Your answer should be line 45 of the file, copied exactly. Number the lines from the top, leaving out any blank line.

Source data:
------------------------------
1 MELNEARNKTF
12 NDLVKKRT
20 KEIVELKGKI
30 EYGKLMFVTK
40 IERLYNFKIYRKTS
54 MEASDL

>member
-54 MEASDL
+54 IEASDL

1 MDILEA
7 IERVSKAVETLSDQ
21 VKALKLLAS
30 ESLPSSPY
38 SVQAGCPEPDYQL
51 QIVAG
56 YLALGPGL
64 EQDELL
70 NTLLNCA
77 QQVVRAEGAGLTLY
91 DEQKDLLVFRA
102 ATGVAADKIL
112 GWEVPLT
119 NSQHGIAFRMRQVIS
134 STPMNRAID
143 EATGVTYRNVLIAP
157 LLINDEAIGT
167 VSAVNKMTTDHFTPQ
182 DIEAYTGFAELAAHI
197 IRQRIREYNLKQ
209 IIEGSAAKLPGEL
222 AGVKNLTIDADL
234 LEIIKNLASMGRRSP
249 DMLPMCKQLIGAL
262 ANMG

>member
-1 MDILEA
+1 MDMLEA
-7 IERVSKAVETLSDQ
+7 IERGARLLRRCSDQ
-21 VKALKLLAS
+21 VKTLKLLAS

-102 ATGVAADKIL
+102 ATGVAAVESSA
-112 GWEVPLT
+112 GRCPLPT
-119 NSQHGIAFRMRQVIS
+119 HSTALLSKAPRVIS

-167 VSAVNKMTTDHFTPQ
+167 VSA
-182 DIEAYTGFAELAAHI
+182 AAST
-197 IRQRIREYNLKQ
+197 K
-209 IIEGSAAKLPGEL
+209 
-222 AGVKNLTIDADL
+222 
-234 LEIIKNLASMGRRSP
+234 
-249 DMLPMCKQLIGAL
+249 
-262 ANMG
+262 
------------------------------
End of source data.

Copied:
+112 GRCPLPT